I work with people with dementia and what you describe, whilst distressing and frustrating, would be very unlikely to be seen as financial vulnerability per se. Many people are not aware for example that they can 'shop around' for better deals on insurance etc or some like to stick with what they know. Tipping work men also would not constitute vulnerability unless he was leaving himself/ them with inadequate money to pay basic bills, food etc, or the tipping was being solicited but the workmen themselves.

If your mum has capacity (which I assume she probably does as you have not mentioned her having dementia ) then I am afraid she is at liberate to accept the staus quo or not.

If it transpires that your Dad does receive a Dementia diagnosis then I would recommend getting in touch with an organisation such as Alzheimers society or Alzheimers support, as they have some great information and advice services and you would be able to talk through the details of your Dads actual situation and get some advice.

Littlemissmuppets Sun 28-Jun-15 12:24:03

Thank you. I am aware of vascular dementia as a condition. My 'prediction' is that this will be his diagnosis, though it is also possible I think to have had a series of mini strokes and not have dementia. The two don't always go hand in hand.

In his Will I am given POA - this is if he becomes incapable of rational thought etc etc. I need to read the small print but this won't be hard to find out and DH had enduring POA over my MIL for many years so he can advise.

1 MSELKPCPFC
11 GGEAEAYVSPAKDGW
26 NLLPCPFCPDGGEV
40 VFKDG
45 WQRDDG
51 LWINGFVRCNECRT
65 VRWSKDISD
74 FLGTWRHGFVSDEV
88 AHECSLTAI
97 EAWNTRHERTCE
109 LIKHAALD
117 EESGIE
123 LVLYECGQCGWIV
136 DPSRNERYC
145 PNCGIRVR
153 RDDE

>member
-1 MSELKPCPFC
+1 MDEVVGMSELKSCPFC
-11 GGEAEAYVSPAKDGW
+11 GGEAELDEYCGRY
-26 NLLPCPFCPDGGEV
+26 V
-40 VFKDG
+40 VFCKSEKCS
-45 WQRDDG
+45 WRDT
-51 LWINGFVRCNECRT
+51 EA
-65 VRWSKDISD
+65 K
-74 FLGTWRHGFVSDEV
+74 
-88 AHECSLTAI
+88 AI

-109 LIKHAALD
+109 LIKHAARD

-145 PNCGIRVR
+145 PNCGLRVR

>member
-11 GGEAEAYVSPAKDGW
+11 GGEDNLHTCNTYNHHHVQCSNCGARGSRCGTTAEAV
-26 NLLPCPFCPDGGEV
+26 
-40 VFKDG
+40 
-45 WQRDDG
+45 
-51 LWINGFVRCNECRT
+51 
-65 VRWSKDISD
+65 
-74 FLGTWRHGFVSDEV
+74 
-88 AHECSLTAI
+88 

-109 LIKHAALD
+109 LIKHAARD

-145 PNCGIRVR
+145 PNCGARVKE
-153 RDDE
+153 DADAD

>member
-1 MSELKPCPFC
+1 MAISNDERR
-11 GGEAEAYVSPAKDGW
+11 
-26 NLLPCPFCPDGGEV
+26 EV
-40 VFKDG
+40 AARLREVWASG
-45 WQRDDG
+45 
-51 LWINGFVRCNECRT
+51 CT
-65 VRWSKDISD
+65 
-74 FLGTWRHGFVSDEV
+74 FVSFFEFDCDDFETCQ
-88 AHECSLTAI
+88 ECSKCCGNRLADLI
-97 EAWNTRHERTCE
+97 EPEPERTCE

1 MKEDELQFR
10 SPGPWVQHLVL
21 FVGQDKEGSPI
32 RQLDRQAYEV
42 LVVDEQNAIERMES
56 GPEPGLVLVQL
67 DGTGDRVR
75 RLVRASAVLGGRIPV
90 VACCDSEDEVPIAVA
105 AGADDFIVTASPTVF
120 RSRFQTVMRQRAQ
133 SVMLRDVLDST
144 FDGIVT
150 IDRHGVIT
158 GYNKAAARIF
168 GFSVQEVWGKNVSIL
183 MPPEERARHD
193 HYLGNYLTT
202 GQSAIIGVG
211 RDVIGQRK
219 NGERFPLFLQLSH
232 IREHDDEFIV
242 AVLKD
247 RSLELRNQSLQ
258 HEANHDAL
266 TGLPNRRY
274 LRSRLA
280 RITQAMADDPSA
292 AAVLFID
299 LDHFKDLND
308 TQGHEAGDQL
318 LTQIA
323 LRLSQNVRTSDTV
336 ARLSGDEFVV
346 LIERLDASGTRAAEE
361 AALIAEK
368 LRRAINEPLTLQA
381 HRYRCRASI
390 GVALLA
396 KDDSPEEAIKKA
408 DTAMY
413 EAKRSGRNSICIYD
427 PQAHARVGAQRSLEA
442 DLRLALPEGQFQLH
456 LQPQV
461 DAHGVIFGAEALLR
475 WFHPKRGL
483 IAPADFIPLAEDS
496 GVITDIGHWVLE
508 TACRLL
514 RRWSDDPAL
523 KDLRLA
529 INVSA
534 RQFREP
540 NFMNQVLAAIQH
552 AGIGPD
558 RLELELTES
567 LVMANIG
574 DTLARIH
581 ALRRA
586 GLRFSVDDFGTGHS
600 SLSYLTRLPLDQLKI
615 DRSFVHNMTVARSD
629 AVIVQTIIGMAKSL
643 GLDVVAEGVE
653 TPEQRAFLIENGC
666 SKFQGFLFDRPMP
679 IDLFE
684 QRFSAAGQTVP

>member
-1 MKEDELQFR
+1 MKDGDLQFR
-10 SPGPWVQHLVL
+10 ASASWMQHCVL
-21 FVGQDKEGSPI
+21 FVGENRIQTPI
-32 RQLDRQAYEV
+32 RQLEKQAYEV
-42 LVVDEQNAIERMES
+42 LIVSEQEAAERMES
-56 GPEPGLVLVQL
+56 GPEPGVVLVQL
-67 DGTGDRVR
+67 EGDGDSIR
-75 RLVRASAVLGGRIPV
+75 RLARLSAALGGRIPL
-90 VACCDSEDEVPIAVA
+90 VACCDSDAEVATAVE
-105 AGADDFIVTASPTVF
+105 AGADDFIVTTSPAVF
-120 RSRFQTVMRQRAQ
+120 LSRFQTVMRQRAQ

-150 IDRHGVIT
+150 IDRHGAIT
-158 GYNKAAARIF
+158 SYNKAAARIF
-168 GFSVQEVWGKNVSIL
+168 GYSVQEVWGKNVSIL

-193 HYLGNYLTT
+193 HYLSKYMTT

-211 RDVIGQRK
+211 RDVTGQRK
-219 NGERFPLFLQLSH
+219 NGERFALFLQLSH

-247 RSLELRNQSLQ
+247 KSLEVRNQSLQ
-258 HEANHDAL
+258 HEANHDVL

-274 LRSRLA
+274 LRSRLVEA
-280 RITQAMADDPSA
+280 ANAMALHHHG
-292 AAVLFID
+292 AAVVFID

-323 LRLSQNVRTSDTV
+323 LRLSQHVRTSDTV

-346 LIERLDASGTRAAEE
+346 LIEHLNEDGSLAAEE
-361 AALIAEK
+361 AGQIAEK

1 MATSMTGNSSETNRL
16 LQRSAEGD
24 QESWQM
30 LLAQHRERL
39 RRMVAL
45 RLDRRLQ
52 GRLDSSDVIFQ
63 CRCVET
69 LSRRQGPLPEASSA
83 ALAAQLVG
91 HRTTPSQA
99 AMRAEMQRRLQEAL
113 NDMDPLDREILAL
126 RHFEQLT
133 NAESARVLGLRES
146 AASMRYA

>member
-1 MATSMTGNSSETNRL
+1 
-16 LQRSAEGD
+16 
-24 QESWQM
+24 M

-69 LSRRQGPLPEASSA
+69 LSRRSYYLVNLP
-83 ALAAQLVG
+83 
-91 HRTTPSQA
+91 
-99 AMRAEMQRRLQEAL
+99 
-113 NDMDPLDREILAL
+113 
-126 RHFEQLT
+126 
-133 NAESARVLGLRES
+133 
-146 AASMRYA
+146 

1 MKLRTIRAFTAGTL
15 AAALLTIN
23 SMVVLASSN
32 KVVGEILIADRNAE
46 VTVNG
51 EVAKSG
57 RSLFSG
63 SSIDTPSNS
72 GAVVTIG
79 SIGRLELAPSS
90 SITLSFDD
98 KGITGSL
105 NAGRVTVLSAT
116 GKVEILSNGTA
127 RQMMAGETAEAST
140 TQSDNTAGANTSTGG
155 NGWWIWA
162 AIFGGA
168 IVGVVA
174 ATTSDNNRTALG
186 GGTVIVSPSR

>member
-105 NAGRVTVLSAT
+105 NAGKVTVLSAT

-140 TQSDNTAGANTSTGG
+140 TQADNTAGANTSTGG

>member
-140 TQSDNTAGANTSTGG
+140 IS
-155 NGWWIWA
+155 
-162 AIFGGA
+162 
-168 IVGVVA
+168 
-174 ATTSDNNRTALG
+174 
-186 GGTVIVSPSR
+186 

I have already spoken to the Alzheimers helpline before his tests to ask what tests he ought to have as their GP was dragging her heels on it. My mum had to push for referrals and the scan.

What is more the issue is that his control and bullying of my mum is getting worse as he fights his own declining intellectual powers. My mum is on the ball and although she has never handled the family finances, she is quite capable of doing so, especially with support from me and my brother- who lives 5 minutes from them.

My dad belittles her in front of trades people and treats her as if she is stupid . If she tries to say something he's been known to tell her to go away or to shut up. I suppose in the past she has been happy to have him take care of the finances but now she realises he is vulnerable and needs her input. The point is they have limited savings and a low income. He is wasting money that they may need for other things by his poor decisions some of the time. He's almost 90 and although he had a professional career, he's lost touch with prices and rates for work etc so his decisions are a bit skewed.